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Nyarlathotep's picture
Jon the Catholic -

Jon the Catholic - Fertilization isn't a multi step process.

Columbia University - There are four stages to fertilization...

So, for the fourth time: at what stage/step/point does life begin?

If you don't know, that's fine, say you don't know or just ignore me. But don't make shit up.

jonthecatholic's picture
Okay. Educate me on the four

Okay. Educate me on the four stages.

Nyarlathotep's picture
I am no expert on the subject

I am no expert on the subject. You said life begins at conception which presumably has something to do with fertilization. I know fertilization is a complicated thing that can be described in steps. Combining those two seems to lead to the conclusions that at a certain point in the fertilization process life hasn't started, and at another point in the process life has started. That seems to describe a very special point in the process that I am interested in. Aren't you?

Randomhero1982's picture
Well I'll step away from this

Well I'll step away from this question for now, I don't think it is ever going be resolved without impossing one person's will on another and negating their dignity, human rights and free will and that's something I cannot agree with no matter how well it is argued.

I think a lot of posters have not thought of this in if they were in the same position?

A finally analogy I would offer which isn't extreme is, what if a pregnant women develops cancer during this period and requires immediate treatment then spells certain death for an unborn infant? This is a well documented occurrence unfortunately... and if we use some of the responses from here, it's murder... because your knowingly having a procedure that will end a life.

This is why I said that if any state wanted to be ghoulish enough to intervene on these sorts of things, it has to be done on a case by case basis.
And not by waving your hands about and spouting nonsense.

jonthecatholic's picture
There does exist a principle

There does exist a principle of double effect for such extreme cases. It basically says that you may perform a certain action (treat the cancer of the mother) while having an unfortunate (secondary) effect of killing the child.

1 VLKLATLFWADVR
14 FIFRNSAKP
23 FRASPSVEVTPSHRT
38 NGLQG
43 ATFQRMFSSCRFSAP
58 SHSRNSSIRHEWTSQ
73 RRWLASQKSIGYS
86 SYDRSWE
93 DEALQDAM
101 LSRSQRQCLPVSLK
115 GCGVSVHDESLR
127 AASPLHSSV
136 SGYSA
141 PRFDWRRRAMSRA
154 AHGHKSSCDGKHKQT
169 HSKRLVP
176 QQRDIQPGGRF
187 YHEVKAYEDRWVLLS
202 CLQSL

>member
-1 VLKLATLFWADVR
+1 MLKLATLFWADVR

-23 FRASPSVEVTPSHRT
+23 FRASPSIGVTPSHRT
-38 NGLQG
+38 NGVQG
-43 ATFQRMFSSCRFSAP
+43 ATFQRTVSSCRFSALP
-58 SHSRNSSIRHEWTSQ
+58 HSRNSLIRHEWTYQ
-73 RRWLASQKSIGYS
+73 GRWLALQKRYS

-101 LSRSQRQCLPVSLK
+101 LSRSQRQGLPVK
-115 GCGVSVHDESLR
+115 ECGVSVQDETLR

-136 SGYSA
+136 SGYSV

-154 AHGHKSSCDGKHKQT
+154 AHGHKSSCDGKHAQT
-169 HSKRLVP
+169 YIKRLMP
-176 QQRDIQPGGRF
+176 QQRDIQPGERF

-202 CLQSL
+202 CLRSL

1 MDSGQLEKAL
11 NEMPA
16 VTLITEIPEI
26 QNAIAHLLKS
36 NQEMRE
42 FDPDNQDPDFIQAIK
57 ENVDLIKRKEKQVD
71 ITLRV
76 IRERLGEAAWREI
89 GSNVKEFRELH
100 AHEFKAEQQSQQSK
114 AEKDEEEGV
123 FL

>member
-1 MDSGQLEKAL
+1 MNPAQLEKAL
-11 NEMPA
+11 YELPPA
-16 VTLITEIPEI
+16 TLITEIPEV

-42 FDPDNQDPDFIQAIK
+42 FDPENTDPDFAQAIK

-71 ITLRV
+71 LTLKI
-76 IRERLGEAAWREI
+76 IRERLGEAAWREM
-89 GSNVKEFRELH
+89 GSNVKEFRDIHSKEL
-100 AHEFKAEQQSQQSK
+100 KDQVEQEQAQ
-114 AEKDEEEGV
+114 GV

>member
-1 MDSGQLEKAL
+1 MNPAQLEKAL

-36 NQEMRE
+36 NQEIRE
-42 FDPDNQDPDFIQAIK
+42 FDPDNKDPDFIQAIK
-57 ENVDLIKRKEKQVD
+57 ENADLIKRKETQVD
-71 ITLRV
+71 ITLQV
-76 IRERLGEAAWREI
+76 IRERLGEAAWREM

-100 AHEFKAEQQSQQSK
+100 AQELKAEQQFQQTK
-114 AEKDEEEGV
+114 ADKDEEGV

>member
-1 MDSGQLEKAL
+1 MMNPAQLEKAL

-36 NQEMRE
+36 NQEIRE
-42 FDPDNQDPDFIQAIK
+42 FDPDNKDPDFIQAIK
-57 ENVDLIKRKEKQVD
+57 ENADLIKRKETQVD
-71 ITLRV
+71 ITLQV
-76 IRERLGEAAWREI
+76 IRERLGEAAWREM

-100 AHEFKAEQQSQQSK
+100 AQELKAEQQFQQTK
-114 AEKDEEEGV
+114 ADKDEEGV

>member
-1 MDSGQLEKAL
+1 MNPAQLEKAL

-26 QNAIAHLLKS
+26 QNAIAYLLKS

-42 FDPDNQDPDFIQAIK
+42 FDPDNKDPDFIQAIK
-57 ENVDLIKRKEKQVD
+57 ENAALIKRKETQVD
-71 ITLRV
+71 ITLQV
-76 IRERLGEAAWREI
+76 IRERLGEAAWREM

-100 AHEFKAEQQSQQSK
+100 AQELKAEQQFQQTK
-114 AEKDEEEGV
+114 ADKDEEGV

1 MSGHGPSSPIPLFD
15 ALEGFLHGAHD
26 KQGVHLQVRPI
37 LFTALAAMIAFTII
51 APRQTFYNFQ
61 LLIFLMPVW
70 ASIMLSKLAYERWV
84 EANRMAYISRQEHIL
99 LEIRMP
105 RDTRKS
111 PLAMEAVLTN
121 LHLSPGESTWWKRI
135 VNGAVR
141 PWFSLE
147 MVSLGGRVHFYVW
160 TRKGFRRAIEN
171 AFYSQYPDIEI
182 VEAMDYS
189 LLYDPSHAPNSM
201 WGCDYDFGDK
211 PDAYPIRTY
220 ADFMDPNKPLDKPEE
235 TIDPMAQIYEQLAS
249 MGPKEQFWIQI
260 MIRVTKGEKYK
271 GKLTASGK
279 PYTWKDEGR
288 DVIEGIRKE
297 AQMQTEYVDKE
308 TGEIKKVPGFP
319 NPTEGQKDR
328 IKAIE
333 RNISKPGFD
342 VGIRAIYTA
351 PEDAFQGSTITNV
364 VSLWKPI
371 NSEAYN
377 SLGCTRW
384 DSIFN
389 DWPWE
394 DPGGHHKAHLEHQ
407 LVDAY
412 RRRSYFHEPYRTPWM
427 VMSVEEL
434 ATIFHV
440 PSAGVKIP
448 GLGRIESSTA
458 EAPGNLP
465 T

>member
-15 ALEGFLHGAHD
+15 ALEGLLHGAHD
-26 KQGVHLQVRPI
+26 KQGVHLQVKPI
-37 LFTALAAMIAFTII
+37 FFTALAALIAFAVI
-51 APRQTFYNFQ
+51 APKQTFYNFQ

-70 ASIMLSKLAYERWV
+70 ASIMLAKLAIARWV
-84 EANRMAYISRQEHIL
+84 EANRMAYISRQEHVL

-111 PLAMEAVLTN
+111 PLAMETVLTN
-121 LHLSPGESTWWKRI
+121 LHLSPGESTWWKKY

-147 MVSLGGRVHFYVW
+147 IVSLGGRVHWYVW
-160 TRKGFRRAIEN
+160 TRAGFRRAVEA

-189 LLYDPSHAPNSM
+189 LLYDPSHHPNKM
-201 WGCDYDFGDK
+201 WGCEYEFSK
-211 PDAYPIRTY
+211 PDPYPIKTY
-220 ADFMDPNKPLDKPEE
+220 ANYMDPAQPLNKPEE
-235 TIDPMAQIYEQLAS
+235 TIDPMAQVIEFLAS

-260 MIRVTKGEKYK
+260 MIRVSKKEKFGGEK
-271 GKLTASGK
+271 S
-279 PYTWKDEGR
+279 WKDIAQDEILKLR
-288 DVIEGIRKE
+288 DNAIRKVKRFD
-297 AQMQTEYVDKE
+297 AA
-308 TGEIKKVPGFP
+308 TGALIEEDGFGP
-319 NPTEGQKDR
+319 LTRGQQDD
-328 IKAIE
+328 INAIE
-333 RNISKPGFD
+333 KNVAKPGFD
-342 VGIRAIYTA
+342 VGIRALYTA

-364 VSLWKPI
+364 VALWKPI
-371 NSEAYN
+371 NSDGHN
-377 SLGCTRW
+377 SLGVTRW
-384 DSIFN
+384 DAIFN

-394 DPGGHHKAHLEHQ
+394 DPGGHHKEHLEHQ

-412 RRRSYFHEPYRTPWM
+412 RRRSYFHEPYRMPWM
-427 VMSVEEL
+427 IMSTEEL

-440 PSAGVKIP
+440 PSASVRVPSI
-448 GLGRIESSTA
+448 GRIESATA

The act itself is geared towards the treatment of the mother while the unfortunate secondary effect is the death of the fetus (even if the secondary effect is 100% sure). Is it murder? No. Because the act being engaged in was geared toward treating the cancer. The act was never intended to the killing of the fetus.

I'd like to go back to the OP, premise one says:

It is always wrong to intentionally kill an innocent human person.

The word "intentionally" is in there for a reason.

RedleT's picture
It sure is there for a reason

It sure is there for a reason.

LogicFTW's picture
@Jon the Catholic

@Jon the Catholic
And curing the mother of cancer in a process that kills the baby is not intentionally killing a person?

As with all cancers, the timelines on them is not set in stone. Rarely is it: if mom does not get the cancer treatment in the next 48 hours the mom will almost assurdely die. Instead it is: The mom should take care of this soon as possible, or her odds of dying is greatly increased. The mom could try carrying the baby for another month to go from 20 weeks to 24 weeks, but their is a decent chance that in 4 weeks the cancer will spread to the point that there will be no effective treatment for her cancer, but it also could possibly go into remission all on it's own, although it is small.

The doctors will likely not even know the true odds. Just a vague: you need to take care of this cancer now because it will likely get to the point that it is untreatable, a month from now. The baby will likely survive at 24 weeks if we remove the baby from the womb, but you are only at 20 weeks. It is also very possible that the treatment you take now that will definitely kill your baby will not save you either.